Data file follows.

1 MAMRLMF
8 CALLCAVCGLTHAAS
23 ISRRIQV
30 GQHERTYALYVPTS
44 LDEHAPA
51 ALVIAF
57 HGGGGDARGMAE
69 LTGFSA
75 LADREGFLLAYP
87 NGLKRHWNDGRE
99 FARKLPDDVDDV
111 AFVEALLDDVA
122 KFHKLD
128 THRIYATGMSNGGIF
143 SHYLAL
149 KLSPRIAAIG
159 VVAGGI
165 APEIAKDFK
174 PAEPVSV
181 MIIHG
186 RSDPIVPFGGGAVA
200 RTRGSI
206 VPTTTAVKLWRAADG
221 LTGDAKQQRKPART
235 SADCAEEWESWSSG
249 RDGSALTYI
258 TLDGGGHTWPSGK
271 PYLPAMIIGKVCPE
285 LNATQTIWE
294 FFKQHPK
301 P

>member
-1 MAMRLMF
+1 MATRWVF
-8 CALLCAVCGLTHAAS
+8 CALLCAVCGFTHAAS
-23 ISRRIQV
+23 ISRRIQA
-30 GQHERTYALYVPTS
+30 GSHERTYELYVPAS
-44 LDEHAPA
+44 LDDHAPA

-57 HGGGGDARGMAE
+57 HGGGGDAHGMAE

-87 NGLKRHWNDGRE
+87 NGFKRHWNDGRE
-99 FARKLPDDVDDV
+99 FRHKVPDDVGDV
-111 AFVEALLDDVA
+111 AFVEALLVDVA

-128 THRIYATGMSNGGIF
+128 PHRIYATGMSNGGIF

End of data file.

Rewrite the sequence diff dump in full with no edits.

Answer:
1 MAMRLMF
8 CALLCAVCGLTHAAS
23 ISRRIQV
30 GQHERTYALYVPTS
44 LDEHAPA
51 ALVIAF
57 HGGGGDARGMAE
69 LTGFSA
75 LADREGFLLAYP
87 NGLKRHWNDGRE
99 FARKLPDDVDDV
111 AFVEALLDDVA
122 KFHKLD
128 THRIYATGMSNGGIF
143 SHYLAL
149 KLSPRIAAIG
159 VVAGGI
165 APEIAKDFK
174 PAEPVSV
181 MIIHG
186 RSDPIVPFGGGAVA
200 RTRGSI
206 VPTTTAVKLWRAADG
221 LTGDAKQQRKPART
235 SADCAEEWESWSSG
249 RDGSALTYI
258 TLDGGGHTWPSGK
271 PYLPAMIIGKVCPE
285 LNATQTIWE
294 FFKQHPK
301 P

>member
-1 MAMRLMF
+1 MATRWVF
-8 CALLCAVCGLTHAAS
+8 CALLCAVCGFTHAAS
-23 ISRRIQV
+23 ISRRIQA
-30 GQHERTYALYVPTS
+30 GSHERTYELYVPAS
-44 LDEHAPA
+44 LDDHAPA

-57 HGGGGDARGMAE
+57 HGGGGDAHGMAE

-87 NGLKRHWNDGRE
+87 NGFKRHWNDGRE
-99 FARKLPDDVDDV
+99 FRHKVPDDVGDV
-111 AFVEALLDDVA
+111 AFVEALLVDVA

-128 THRIYATGMSNGGIF
+128 PHRIYATGMSNGGIF